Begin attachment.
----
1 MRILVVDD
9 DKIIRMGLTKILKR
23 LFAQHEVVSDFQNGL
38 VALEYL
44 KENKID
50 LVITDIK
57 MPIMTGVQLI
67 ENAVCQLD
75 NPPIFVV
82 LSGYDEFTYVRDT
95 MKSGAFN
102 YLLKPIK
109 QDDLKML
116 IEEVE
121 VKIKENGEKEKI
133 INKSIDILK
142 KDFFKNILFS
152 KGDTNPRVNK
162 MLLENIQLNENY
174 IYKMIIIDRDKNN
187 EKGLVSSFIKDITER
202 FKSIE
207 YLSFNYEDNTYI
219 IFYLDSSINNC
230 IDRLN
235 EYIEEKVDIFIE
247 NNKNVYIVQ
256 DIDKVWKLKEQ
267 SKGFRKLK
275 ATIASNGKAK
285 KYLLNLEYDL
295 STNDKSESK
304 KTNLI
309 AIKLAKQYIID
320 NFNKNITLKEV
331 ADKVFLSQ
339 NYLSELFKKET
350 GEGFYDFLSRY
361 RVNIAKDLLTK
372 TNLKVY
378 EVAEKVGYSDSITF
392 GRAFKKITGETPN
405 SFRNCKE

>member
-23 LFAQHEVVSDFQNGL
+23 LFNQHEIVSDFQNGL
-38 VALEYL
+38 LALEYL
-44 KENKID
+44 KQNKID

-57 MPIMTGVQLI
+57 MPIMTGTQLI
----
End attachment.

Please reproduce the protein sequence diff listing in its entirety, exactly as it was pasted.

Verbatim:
1 MRILVVDD
9 DKIIRMGLTKILKR
23 LFAQHEVVSDFQNGL
38 VALEYL
44 KENKID
50 LVITDIK
57 MPIMTGVQLI
67 ENAVCQLD
75 NPPIFVV
82 LSGYDEFTYVRDT
95 MKSGAFN
102 YLLKPIK
109 QDDLKML
116 IEEVE
121 VKIKENGEKEKI
133 INKSIDILK
142 KDFFKNILFS
152 KGDTNPRVNK
162 MLLENIQLNENY
174 IYKMIIIDRDKNN
187 EKGLVSSFIKDITER
202 FKSIE
207 YLSFNYEDNTYI
219 IFYLDSSINNC
230 IDRLN
235 EYIEEKVDIFIE
247 NNKNVYIVQ
256 DIDKVWKLKEQ
267 SKGFRKLK
275 ATIASNGKAK
285 KYLLNLEYDL
295 STNDKSESK
304 KTNLI
309 AIKLAKQYIID
320 NFNKNITLKEV
331 ADKVFLSQ
339 NYLSELFKKET
350 GEGFYDFLSRY
361 RVNIAKDLLTK
372 TNLKVY
378 EVAEKVGYSDSITF
392 GRAFKKITGETPN
405 SFRNCKE

>member
-23 LFAQHEVVSDFQNGL
+23 LFNQHEIVSDFQNGL
-38 VALEYL
+38 LALEYL
-44 KENKID
+44 KQNKID

-57 MPIMTGVQLI
+57 MPIMTGTQLI